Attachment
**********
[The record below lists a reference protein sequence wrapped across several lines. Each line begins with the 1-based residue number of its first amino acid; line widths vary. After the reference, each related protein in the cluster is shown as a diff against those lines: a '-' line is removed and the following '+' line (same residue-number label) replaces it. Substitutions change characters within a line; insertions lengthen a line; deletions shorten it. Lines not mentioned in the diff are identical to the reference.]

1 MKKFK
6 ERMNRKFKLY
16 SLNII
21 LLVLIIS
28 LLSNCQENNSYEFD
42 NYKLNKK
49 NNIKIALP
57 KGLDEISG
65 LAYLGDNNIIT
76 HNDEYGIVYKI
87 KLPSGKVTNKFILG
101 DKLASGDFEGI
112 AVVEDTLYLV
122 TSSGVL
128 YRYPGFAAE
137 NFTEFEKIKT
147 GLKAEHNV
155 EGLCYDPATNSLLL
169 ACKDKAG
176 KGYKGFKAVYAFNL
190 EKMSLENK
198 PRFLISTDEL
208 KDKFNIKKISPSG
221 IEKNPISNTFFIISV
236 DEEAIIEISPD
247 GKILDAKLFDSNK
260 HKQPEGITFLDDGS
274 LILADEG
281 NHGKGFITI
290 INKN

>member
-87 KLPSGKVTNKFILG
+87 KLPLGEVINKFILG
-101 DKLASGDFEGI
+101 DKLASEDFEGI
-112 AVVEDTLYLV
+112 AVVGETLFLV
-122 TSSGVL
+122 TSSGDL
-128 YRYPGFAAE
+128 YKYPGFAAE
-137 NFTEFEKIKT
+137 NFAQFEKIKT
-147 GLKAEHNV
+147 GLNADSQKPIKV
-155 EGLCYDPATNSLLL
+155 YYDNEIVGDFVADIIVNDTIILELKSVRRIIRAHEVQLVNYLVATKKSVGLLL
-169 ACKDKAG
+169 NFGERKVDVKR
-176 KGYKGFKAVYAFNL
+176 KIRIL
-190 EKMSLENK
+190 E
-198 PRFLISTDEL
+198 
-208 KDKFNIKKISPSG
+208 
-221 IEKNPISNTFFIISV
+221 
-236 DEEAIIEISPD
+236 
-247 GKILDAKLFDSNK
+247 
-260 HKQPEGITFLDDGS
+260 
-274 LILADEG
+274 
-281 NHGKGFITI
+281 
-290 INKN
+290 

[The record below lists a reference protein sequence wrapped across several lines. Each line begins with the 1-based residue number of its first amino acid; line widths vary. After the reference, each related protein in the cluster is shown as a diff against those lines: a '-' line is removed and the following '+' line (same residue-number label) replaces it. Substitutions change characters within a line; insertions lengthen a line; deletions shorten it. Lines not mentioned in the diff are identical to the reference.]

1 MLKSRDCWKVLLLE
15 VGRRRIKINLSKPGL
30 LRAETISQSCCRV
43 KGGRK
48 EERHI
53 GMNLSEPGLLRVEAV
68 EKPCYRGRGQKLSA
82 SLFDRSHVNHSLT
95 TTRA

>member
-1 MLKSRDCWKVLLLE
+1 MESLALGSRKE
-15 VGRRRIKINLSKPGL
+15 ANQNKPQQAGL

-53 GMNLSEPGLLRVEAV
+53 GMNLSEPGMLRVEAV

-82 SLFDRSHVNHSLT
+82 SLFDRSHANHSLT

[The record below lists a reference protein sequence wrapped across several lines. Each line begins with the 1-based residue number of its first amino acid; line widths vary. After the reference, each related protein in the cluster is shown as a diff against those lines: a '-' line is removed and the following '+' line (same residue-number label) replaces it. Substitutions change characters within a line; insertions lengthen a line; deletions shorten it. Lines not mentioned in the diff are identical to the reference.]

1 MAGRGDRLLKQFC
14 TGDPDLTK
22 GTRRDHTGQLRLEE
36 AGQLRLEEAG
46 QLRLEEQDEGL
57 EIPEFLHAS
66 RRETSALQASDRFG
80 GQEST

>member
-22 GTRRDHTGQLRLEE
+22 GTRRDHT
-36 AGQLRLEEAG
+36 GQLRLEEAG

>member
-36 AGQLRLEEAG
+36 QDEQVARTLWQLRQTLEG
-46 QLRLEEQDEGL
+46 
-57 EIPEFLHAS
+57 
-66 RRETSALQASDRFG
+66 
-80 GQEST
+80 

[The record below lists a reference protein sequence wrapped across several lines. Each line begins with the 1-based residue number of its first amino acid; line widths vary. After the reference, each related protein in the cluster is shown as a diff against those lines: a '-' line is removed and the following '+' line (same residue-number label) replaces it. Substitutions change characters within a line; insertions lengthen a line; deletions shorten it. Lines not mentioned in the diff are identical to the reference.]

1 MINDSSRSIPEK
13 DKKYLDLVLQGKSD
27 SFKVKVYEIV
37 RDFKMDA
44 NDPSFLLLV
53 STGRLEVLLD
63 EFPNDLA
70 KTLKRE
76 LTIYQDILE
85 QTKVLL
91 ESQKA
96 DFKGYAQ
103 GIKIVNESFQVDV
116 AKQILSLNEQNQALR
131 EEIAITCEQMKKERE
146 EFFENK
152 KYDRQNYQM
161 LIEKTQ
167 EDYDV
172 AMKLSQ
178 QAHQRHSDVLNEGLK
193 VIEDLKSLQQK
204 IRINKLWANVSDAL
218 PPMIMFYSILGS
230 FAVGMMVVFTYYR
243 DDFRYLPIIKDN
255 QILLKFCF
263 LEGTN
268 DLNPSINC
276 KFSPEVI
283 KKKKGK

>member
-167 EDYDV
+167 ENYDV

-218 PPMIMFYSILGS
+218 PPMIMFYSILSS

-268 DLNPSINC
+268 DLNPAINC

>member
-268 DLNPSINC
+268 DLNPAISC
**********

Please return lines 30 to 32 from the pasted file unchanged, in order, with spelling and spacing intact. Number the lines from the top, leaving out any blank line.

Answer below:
281 NHGKGFITI
290 INKN

>member